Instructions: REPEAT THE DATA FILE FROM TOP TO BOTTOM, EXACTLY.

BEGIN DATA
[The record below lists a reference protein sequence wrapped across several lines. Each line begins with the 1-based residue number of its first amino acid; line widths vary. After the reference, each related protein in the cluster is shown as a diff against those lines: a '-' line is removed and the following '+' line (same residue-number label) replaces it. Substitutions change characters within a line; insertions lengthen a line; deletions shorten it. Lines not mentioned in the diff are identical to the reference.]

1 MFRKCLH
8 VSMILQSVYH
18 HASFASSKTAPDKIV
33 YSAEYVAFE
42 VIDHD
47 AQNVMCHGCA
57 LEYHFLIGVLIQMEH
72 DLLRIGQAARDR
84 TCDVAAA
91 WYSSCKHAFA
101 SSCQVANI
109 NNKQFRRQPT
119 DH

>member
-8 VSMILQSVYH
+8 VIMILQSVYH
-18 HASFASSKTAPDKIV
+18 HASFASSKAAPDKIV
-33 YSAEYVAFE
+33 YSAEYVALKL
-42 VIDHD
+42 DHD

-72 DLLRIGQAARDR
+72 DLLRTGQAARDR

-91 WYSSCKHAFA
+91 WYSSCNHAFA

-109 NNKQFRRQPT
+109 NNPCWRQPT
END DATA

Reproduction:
[The record below lists a reference protein sequence wrapped across several lines. Each line begins with the 1-based residue number of its first amino acid; line widths vary. After the reference, each related protein in the cluster is shown as a diff against those lines: a '-' line is removed and the following '+' line (same residue-number label) replaces it. Substitutions change characters within a line; insertions lengthen a line; deletions shorten it. Lines not mentioned in the diff are identical to the reference.]

1 MFRKCLH
8 VSMILQSVYH
18 HASFASSKTAPDKIV
33 YSAEYVAFE
42 VIDHD
47 AQNVMCHGCA
57 LEYHFLIGVLIQMEH
72 DLLRIGQAARDR
84 TCDVAAA
91 WYSSCKHAFA
101 SSCQVANI
109 NNKQFRRQPT
119 DH

>member
-8 VSMILQSVYH
+8 VIMILQSVYH
-18 HASFASSKTAPDKIV
+18 HASFASSKAAPDKIV
-33 YSAEYVAFE
+33 YSAEYVALKL
-42 VIDHD
+42 DHD

-72 DLLRIGQAARDR
+72 DLLRTGQAARDR

-91 WYSSCKHAFA
+91 WYSSCNHAFA

-109 NNKQFRRQPT
+109 NNPCWRQPT